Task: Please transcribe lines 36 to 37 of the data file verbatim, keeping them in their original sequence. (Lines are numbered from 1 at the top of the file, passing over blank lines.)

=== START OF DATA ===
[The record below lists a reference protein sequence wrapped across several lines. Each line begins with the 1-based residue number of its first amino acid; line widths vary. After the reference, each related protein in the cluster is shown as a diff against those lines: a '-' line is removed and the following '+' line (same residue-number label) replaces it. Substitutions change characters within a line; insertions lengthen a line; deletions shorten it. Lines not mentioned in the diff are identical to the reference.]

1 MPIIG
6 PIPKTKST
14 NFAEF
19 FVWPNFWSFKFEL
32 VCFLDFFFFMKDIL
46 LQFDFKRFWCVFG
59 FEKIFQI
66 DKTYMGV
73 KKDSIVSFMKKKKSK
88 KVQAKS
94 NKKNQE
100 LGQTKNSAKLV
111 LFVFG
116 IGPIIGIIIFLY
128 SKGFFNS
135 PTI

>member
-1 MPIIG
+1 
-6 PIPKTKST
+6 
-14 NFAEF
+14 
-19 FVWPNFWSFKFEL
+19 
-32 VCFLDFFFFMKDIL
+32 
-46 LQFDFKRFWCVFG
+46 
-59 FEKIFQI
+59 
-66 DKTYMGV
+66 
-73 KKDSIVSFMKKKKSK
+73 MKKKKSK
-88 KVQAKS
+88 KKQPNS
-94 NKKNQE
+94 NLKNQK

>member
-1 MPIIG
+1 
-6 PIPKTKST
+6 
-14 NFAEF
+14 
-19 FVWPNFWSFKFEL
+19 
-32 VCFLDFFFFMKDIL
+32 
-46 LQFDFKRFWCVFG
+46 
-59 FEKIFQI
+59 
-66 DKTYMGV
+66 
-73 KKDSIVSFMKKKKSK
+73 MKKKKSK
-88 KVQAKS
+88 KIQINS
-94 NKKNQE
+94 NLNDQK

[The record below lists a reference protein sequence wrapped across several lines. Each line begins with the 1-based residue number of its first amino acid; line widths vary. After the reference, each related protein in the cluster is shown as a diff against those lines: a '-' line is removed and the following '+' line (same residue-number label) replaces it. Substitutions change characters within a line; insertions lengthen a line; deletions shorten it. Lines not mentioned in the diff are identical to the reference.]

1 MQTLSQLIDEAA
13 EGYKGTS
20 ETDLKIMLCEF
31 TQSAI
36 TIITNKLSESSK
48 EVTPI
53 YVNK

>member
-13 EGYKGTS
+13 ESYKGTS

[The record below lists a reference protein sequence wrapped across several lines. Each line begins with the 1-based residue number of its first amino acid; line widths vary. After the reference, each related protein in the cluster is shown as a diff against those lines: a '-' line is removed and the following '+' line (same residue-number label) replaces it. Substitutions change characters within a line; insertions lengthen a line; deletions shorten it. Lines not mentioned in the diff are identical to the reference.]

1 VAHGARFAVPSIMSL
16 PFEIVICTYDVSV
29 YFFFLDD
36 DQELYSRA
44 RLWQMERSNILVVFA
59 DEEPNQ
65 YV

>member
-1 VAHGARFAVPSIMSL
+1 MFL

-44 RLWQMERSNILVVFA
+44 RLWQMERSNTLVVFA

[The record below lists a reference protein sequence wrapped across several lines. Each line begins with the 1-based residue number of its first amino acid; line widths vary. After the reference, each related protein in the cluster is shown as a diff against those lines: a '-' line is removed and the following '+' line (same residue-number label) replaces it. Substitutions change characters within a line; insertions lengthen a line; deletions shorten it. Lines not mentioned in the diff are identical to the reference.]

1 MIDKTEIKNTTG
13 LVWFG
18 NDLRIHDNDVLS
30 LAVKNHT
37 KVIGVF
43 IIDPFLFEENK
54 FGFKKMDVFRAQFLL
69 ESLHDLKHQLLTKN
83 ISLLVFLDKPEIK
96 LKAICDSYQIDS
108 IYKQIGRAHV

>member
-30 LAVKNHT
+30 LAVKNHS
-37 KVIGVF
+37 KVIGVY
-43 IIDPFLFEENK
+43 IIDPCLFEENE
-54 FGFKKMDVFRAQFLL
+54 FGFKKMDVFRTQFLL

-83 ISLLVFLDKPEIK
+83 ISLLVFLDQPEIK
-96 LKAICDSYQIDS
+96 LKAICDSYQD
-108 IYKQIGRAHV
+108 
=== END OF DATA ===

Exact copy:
+73 MKKKKSK
-88 KVQAKS